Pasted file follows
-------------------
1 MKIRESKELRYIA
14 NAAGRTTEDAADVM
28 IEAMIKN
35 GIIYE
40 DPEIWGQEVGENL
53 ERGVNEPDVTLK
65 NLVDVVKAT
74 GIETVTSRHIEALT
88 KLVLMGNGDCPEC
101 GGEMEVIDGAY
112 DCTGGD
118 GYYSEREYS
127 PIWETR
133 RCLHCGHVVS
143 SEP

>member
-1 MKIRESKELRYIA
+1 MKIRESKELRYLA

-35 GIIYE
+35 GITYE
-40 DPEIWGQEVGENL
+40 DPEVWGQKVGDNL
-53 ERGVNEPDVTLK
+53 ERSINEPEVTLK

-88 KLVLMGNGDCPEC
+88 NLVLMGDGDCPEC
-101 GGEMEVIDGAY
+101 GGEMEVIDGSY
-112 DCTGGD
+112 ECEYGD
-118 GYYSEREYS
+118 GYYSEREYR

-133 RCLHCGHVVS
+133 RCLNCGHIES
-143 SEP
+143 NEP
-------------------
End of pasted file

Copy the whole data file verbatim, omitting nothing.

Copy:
1 MKIRESKELRYIA
14 NAAGRTTEDAADVM
28 IEAMIKN
35 GIIYE
40 DPEIWGQEVGENL
53 ERGVNEPDVTLK
65 NLVDVVKAT
74 GIETVTSRHIEALT
88 KLVLMGNGDCPEC
101 GGEMEVIDGAY
112 DCTGGD
118 GYYSEREYS
127 PIWETR
133 RCLHCGHVVS
143 SEP

>member
-1 MKIRESKELRYIA
+1 MKIRESKELRYLA

-35 GIIYE
+35 GITYE
-40 DPEIWGQEVGENL
+40 DPEVWGQKVGDNL
-53 ERGVNEPDVTLK
+53 ERSINEPEVTLK

-88 KLVLMGNGDCPEC
+88 NLVLMGDGDCPEC
-101 GGEMEVIDGAY
+101 GGEMEVIDGSY
-112 DCTGGD
+112 ECEYGD
-118 GYYSEREYS
+118 GYYSEREYR

-133 RCLHCGHVVS
+133 RCLNCGHIES
-143 SEP
+143 NEP